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Between Solidarity and Self-Interest: The Elderly and Support for Public Education Revisited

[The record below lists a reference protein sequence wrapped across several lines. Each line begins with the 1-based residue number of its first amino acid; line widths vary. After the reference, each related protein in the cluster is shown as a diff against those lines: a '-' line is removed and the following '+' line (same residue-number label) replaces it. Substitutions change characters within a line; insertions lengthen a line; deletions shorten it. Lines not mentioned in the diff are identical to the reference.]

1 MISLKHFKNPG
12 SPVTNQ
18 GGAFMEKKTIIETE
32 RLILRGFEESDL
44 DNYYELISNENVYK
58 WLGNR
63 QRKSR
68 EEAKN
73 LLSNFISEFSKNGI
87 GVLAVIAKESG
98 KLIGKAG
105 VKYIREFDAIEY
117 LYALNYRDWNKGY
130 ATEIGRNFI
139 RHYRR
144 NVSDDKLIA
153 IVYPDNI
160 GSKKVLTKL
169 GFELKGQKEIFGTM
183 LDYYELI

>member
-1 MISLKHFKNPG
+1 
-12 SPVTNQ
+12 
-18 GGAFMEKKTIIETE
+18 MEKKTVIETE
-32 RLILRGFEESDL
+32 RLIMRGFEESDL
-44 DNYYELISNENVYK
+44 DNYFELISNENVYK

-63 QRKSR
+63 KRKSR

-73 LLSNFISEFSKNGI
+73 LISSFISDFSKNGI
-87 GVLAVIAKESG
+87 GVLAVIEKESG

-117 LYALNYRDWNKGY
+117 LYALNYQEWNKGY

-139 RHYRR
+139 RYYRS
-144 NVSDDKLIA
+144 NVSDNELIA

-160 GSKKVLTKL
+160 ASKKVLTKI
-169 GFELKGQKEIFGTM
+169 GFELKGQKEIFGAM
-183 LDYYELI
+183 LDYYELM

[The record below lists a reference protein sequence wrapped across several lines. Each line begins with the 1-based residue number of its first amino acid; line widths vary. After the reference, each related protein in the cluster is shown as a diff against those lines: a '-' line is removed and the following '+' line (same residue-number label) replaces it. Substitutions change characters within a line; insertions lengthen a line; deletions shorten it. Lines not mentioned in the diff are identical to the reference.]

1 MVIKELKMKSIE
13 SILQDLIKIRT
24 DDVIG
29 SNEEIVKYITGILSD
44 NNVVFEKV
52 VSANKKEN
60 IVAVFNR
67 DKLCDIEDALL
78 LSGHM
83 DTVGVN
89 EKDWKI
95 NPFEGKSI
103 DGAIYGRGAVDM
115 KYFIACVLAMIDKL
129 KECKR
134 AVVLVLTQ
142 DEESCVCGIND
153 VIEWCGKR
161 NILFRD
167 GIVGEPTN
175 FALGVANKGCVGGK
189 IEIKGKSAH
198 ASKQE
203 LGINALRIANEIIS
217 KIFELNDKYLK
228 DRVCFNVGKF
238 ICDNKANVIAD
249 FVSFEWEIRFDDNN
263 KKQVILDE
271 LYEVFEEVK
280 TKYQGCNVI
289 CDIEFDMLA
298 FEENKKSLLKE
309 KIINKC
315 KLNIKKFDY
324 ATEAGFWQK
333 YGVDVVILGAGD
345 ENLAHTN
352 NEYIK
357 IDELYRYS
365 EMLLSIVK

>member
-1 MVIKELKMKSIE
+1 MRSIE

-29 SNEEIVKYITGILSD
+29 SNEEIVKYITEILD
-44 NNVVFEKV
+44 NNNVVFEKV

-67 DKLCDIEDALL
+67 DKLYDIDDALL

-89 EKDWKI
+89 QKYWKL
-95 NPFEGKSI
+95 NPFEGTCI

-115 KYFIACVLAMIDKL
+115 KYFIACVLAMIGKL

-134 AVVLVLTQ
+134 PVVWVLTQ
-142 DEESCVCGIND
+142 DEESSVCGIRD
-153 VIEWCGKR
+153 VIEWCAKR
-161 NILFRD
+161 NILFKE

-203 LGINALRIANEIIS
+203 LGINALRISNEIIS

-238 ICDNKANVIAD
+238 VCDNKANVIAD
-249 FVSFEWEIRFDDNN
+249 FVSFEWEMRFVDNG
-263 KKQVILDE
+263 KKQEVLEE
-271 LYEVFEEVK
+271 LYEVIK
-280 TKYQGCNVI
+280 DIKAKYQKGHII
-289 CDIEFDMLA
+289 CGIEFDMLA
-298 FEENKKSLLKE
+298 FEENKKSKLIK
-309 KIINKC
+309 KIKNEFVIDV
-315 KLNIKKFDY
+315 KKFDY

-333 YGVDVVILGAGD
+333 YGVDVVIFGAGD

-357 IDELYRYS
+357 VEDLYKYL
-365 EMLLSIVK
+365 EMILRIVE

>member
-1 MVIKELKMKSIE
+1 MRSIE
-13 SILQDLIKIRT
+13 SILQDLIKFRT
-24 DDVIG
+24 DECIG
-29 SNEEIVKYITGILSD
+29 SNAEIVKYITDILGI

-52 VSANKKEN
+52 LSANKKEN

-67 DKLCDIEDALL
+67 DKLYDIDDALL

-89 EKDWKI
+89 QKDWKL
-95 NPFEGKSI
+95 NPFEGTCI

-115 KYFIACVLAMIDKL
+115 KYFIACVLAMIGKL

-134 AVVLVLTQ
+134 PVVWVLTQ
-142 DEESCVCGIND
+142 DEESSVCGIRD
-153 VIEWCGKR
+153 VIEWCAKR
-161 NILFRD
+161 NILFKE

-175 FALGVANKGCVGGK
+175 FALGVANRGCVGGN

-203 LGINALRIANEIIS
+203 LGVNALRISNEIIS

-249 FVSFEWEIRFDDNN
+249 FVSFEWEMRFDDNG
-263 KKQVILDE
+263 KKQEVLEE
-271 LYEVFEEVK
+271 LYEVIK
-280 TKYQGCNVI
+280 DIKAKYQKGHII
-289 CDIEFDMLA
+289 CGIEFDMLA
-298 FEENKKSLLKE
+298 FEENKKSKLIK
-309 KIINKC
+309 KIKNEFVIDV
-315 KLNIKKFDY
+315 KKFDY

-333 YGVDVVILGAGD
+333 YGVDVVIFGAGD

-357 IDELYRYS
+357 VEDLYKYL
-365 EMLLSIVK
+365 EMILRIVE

Proceeding population aging might fuel generational conflicts about the distribution of welfare state resources in the future, but the existing evidence on the extent of generational cleavages in attitudes towards the welfare state is mixed. We argue that these mixed findings are partially related to an underestimation of trade-offs on the level of individual preferences. Using novel data from a survey experiment conducted in eight Western European countries, we show that age-related self-interest is an important determinant of social policy preferences. When elderly respondents are confronted with hypothetical cutbacks in pensions, they are much less likely to support additional education spending. However, we also find evidence for a mediating effect of social trust: high-trusting elderly individuals are more likely to support education spending – contrary to their narrow self-interest – than low-trusting elderly.



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